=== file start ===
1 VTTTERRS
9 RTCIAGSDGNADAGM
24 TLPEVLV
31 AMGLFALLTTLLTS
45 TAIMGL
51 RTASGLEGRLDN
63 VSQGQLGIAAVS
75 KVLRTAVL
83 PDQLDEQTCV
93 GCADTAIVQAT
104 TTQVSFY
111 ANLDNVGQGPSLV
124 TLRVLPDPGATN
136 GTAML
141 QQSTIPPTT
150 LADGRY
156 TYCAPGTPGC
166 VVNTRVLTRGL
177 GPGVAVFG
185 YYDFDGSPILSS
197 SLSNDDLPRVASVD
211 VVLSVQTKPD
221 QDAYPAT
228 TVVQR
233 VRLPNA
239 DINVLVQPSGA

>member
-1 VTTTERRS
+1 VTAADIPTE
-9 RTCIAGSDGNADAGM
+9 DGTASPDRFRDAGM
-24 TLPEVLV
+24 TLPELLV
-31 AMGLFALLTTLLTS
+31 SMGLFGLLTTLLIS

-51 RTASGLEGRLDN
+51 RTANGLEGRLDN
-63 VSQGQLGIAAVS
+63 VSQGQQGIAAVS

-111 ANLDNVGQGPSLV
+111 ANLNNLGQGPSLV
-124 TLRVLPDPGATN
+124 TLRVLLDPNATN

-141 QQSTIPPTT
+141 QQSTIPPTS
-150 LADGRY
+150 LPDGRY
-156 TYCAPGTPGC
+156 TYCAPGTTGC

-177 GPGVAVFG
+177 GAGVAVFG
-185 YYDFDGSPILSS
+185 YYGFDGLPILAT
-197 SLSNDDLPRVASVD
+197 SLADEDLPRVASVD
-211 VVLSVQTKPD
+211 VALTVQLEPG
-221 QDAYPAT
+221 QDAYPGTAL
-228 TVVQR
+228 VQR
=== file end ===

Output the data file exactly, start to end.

1 VTTTERRS
9 RTCIAGSDGNADAGM
24 TLPEVLV
31 AMGLFALLTTLLTS
45 TAIMGL
51 RTASGLEGRLDN
63 VSQGQLGIAAVS
75 KVLRTAVL
83 PDQLDEQTCV
93 GCADTAIVQAT
104 TTQVSFY
111 ANLDNVGQGPSLV
124 TLRVLPDPGATN
136 GTAML
141 QQSTIPPTT
150 LADGRY
156 TYCAPGTPGC
166 VVNTRVLTRGL
177 GPGVAVFG
185 YYDFDGSPILSS
197 SLSNDDLPRVASVD
211 VVLSVQTKPD
221 QDAYPAT
228 TVVQR
233 VRLPNA
239 DINVLVQPSGA

>member
-1 VTTTERRS
+1 VTAADIPTE
-9 RTCIAGSDGNADAGM
+9 DGTASPDRFRDAGM
-24 TLPEVLV
+24 TLPELLV
-31 AMGLFALLTTLLTS
+31 SMGLFGLLTTLLIS

-51 RTASGLEGRLDN
+51 RTANGLEGRLDN
-63 VSQGQLGIAAVS
+63 VSQGQQGIAAVS

-111 ANLDNVGQGPSLV
+111 ANLNNLGQGPSLV
-124 TLRVLPDPGATN
+124 TLRVLLDPNATN

-141 QQSTIPPTT
+141 QQSTIPPTS
-150 LADGRY
+150 LPDGRY
-156 TYCAPGTPGC
+156 TYCAPGTTGC

-177 GPGVAVFG
+177 GAGVAVFG
-185 YYDFDGSPILSS
+185 YYGFDGLPILAT
-197 SLSNDDLPRVASVD
+197 SLADEDLPRVASVD
-211 VVLSVQTKPD
+211 VALTVQLEPG
-221 QDAYPAT
+221 QDAYPGTAL
-228 TVVQR
+228 VQR